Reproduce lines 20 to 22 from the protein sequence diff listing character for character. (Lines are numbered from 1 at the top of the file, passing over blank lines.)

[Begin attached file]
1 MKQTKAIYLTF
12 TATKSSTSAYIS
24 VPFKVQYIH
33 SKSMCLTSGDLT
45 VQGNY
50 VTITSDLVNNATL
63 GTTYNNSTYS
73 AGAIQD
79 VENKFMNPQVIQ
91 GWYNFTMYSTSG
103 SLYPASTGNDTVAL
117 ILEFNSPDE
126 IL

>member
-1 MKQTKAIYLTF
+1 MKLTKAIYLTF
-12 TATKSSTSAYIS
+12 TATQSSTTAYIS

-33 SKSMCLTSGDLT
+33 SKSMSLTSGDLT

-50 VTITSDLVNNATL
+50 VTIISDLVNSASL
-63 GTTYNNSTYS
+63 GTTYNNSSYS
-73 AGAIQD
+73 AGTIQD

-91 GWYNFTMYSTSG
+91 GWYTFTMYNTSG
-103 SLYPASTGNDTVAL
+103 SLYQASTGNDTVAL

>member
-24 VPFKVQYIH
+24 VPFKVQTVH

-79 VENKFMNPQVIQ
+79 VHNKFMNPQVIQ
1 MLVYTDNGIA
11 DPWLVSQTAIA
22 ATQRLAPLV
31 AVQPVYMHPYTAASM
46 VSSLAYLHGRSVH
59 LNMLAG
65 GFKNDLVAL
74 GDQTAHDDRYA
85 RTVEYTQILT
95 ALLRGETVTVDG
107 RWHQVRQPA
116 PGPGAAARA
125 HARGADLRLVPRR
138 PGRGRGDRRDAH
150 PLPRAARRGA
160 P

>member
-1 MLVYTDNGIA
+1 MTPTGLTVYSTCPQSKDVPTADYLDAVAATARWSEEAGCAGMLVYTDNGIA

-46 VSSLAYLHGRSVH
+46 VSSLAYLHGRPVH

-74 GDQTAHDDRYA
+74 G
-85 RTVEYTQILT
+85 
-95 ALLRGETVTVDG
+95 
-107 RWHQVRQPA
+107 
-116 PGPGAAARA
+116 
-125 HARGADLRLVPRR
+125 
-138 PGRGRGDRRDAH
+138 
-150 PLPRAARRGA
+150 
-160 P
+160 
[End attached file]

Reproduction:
+33 SKSMSLTSGDLT

-50 VTITSDLVNNATL
+50 VTIISDLVNSASL